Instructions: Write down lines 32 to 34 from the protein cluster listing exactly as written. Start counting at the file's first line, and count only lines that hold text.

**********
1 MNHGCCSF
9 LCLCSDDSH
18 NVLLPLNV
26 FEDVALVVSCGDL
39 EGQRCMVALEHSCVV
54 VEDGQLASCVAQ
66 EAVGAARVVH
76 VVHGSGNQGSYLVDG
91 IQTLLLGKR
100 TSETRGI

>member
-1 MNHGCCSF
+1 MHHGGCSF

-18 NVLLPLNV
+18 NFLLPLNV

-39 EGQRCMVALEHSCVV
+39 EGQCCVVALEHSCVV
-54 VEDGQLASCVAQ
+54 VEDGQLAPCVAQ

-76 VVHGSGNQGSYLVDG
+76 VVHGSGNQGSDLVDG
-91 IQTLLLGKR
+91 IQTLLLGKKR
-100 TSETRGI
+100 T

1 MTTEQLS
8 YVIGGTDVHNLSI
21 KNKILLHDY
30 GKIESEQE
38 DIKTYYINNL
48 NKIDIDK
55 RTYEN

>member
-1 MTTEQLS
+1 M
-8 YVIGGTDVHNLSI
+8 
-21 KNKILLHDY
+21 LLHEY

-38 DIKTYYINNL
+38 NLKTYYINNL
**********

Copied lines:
55 RTYEN

>member
-1 MTTEQLS